21.02.13 by Jeff

3Doodler: The World’s First 3D Printing Pen

3Doodler: The World's First 3D Printing Pen
This pen can draw in the air!!! The 3Doodler Kickstarter only launched two days ago aiming to raise $30k and has already raise $1.2 million! Watch the video below!

3Doodler: The World's First 3D Printing Pen













Jeff
Jeff Hamada is the Founder and Editor of Booooooom. He lives and works in Vancouver.



  • that is absolutely insane……
    god damn i love art

  • This is amazing. Drawing and sketching will go into a new dimension ( literally) . Wanna try it for sure.

  • Sarah

    This is great, except I wish it used something a bit more environmentally friendly than plastic!

  • nathalie

    it’s biodegradable plastic, that’s…. something?

  • kommunik8

    Awesome concept, but people seriously need to stop outsourcing in places other than their home country. The chinese make too much of everything.

  • kunstbanause

    someone should really convince them to work with Dal East in bigger scale!

  • disqus_VZYvYlBkVs

    Good

  • Guest

    good





23.08.16 by Jeff

Illustrator Spotlight: Rune Fisker

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A selection of work by Danish illustrator Rune Fisker. More images below.

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23.08.16 by Jeff

Illustrator Spotlight: Jee-ook Choi

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A selection of work by South Korean illustrator Jee-ook Choi. More images below.

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23.08.16 by Staff

Artist Spotlight: Jordan Kasey

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A selection of paintings by Brooklyn-based artist Jordan Kasey. More images below.

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23.08.16 by Staff

Illustrator Spotlight: So PineNut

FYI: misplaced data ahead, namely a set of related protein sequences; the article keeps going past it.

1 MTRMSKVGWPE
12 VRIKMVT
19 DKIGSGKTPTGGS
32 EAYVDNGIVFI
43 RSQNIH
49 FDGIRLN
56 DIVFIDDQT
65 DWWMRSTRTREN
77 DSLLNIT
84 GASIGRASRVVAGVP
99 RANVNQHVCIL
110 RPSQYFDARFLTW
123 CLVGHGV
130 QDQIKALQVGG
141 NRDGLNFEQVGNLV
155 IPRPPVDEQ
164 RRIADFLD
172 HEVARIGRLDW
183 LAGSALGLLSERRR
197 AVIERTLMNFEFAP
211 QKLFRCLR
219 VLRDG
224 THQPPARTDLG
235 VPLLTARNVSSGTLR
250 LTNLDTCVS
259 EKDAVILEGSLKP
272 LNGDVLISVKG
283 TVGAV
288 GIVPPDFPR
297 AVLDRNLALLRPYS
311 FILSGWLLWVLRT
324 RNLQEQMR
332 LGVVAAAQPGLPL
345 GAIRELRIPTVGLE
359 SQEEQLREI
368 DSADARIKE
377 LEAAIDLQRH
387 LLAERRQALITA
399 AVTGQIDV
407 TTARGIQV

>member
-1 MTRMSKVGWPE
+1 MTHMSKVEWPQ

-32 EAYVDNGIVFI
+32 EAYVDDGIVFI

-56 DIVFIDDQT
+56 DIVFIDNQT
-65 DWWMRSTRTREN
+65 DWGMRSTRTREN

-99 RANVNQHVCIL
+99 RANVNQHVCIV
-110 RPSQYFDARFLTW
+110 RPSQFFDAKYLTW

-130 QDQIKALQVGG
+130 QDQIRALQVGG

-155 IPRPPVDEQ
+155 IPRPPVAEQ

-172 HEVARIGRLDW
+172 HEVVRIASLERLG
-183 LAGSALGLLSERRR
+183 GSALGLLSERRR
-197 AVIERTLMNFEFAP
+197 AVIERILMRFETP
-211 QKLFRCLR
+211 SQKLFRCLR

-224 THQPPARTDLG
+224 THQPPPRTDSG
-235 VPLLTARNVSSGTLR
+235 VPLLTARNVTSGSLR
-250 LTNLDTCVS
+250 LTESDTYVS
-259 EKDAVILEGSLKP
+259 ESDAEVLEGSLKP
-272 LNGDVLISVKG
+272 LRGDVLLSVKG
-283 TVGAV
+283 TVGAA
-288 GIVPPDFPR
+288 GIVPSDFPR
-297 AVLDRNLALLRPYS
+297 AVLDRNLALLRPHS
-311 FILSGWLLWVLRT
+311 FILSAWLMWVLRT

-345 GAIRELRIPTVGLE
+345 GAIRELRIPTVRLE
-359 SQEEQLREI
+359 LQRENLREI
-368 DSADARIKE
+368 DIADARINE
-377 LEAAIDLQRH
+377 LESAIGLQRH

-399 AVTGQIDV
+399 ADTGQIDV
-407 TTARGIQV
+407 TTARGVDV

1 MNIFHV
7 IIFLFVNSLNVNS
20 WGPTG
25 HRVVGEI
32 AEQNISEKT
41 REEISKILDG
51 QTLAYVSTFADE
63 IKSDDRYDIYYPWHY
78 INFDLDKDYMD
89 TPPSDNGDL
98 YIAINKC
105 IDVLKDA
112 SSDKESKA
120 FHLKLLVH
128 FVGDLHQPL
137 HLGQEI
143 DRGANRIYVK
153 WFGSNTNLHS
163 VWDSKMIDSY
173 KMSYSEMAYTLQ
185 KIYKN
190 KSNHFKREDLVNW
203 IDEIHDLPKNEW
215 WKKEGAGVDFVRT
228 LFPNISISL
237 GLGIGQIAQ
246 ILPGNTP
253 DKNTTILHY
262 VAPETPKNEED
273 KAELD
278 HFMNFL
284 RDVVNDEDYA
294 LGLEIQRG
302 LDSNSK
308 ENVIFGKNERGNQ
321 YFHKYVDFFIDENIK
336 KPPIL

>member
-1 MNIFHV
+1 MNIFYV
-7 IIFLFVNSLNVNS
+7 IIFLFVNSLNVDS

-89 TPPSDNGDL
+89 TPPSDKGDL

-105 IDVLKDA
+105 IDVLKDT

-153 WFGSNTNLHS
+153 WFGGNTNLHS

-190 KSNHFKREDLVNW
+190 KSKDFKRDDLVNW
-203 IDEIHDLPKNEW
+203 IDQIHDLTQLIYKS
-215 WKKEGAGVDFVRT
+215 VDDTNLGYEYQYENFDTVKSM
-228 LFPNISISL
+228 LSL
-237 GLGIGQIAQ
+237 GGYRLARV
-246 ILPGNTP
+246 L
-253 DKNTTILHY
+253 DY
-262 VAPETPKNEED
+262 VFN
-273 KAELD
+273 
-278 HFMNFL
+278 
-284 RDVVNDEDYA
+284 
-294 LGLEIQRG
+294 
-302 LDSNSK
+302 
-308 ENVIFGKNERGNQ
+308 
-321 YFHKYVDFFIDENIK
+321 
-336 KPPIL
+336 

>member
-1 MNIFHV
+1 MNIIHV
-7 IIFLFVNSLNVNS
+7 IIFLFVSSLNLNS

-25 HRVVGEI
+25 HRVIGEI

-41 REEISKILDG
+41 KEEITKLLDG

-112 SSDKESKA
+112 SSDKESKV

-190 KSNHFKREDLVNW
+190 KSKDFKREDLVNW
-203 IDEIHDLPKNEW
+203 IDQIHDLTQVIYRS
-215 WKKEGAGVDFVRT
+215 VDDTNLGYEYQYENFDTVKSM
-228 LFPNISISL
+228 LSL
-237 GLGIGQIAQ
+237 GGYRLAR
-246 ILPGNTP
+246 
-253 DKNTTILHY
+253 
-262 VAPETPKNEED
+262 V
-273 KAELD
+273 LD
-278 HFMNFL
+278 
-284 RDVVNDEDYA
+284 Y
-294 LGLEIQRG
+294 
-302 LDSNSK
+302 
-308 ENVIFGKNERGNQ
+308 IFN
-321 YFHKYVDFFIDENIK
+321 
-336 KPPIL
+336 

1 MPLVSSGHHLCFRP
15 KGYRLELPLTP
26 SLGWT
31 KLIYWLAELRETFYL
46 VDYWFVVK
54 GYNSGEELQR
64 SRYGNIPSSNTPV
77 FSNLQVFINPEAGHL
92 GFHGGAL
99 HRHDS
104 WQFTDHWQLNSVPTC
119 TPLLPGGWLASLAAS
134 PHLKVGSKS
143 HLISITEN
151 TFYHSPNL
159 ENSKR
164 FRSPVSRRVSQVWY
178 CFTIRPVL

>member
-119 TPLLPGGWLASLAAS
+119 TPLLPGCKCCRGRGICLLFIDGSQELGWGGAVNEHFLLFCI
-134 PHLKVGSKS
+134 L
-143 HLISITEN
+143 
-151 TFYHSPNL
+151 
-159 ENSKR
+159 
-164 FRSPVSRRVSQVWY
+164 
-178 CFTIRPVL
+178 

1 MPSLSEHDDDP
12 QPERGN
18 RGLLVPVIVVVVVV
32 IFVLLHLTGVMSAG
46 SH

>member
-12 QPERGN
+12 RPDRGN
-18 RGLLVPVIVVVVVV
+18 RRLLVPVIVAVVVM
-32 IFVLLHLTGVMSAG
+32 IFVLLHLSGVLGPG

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Illustrations by So PineNut (click here for previous post). More images below.

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23.08.16 by Staff

Experimental Artist Petros Vrellis Creates Detailed Portraits With A Single Thread

 

Born in Greece, with a background in Electrical Engineering as well as Art Science, artist Petros Vrellis has a passion for creating interactive installations that blend art and technology. His latest project is a mesmerizing re-imagining of traditional handicraft.

Using a 28″ aluminum-rimmed loom, Petros runs a single thread from one anchor peg to another to create just the right density and darkening at precise intersections. The end result is a detailed image that emerges from 3000 – 4000 continuous loops (or 1-2 kilometers of thread)!

While Petros is following a set pattern developed from a computer-generated algorithm, as you can see in the time-lapsed video above, the step-by-step process is all done by hand. We had the chance to speak with Petros about his experimental process and why hand-made work still has a place in the digital age. Check out the full interview below!

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